Kate J Cole is a local historian and genealogist specialising in the history of the East of England, particularly Essex during the Tudor period. She holds a Master’s degree in Local History from Cambridge University. Her dissertation was a case study on religion and society (including witchcraft) within one North Essex town during the English Reformation. She has extensively studied many Essex Tudor women (and a few men) who were accused of being witches. Her research has included the social environment in which those accused operated within – both locally and nationally – along with the English legal system that prosecuted alleged witches. Kate has delivered a variation of her talk on the witches of Essex to an array of clubs and societies across Essex.
A passionate local historian, Kate has written several local history books on a variety of towns and villages in the east of England. She is also a published historian on the First World War, and has spoken on the BBC World Service about the famous football match that took place in the trenches on Christmas Day 1914. Kate has also been researching her own family history for the last 35 years. A quest that has taken her to diverse topics such as a Georgian breach of promise court case, the streets of Jack the Ripper’s East End of London, and Buffalo Bill’s Wild West show in America.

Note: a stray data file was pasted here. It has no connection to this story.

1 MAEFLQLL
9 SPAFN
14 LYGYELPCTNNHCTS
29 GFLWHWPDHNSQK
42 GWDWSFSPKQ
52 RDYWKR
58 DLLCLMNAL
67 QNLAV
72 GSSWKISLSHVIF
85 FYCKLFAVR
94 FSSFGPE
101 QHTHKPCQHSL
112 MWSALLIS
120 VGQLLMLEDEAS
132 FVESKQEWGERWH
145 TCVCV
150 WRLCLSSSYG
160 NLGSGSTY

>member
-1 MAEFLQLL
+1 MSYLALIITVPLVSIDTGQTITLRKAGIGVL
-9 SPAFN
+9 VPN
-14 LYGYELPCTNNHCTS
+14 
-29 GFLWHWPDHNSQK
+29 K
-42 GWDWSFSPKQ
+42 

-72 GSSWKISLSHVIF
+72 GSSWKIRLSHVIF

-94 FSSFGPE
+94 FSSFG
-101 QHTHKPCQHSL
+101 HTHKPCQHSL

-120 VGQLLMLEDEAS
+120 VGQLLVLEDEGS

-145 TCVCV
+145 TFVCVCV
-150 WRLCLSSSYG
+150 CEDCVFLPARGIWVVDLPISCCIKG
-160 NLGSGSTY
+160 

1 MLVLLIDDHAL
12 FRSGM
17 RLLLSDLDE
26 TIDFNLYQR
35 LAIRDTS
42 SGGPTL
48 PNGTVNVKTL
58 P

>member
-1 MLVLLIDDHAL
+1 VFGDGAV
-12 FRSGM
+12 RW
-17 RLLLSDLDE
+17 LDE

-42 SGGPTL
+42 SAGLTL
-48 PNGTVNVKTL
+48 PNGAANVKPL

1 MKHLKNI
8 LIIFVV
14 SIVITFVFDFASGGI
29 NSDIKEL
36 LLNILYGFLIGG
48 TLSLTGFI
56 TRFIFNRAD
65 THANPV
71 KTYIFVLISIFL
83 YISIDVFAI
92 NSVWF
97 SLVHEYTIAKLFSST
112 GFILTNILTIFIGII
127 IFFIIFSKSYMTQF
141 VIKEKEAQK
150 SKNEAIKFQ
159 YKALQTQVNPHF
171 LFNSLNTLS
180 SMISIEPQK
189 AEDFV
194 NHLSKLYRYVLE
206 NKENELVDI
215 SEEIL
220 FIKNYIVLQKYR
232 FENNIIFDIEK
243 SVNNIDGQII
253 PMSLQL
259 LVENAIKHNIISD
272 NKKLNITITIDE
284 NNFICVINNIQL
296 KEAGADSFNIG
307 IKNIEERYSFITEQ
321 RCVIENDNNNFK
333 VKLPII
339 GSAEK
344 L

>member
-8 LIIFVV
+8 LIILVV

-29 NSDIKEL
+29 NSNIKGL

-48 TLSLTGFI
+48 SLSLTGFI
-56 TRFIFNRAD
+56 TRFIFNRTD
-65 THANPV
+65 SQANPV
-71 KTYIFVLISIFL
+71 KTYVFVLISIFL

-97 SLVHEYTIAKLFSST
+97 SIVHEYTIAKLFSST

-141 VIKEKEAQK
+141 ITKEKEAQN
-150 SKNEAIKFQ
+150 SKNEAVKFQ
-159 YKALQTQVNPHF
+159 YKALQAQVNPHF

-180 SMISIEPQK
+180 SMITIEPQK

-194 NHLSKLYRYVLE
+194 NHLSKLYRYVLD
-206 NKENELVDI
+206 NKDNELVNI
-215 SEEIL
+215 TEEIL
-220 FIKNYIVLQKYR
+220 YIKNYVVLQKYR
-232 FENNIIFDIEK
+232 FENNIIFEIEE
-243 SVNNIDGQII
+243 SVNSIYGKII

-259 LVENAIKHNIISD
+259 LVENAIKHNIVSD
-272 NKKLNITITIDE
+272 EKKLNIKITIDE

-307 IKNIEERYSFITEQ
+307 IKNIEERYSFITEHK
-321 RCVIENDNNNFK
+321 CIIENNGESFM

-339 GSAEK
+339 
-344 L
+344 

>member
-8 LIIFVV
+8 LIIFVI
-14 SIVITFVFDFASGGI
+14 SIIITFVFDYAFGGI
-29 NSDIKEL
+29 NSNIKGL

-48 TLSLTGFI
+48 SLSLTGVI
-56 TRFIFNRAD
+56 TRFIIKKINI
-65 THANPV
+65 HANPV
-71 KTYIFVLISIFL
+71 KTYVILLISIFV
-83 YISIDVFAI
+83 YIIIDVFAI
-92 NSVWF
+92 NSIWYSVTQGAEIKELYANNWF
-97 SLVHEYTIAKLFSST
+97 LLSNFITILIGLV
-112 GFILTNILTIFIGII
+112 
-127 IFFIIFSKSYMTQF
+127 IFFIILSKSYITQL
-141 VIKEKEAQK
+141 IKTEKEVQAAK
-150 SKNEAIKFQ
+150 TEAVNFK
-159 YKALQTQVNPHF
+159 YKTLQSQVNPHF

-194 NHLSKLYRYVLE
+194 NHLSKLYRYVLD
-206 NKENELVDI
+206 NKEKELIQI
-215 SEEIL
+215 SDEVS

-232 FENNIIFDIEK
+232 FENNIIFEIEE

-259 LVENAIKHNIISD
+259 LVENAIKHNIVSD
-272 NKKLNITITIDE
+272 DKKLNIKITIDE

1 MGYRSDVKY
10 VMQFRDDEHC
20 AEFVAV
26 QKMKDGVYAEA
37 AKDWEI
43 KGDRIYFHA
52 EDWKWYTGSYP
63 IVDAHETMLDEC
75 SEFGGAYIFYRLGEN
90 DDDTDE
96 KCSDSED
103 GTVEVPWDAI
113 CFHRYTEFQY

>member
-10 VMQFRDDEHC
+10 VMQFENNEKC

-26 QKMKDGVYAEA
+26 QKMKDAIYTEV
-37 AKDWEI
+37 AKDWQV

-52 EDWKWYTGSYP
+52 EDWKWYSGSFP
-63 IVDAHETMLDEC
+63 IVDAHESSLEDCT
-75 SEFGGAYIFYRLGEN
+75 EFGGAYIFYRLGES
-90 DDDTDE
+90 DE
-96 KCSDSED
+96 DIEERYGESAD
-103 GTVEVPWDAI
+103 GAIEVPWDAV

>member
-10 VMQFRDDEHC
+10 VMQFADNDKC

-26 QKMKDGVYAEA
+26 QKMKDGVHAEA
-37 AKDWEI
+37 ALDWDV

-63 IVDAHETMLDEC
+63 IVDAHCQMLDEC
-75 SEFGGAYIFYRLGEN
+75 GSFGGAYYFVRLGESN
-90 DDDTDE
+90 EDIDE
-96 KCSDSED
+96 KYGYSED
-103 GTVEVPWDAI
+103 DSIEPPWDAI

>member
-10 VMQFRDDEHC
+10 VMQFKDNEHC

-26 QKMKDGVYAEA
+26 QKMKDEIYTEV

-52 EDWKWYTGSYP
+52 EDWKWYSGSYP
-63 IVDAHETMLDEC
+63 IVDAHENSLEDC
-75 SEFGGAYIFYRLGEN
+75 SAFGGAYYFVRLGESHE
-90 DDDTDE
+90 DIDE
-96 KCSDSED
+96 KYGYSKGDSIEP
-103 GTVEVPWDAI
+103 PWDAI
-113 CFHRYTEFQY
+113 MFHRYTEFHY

In 1562 a devastating Act of Parliament against Conjurations Enchantments and Witchcrafts was passed in England. For the first time, the “common sort” could be put on trial for their life, accused of the diabolical act of witchcraft. With most legal proceedings taking place in Essex, the county became infamous for its witches. This lecture […]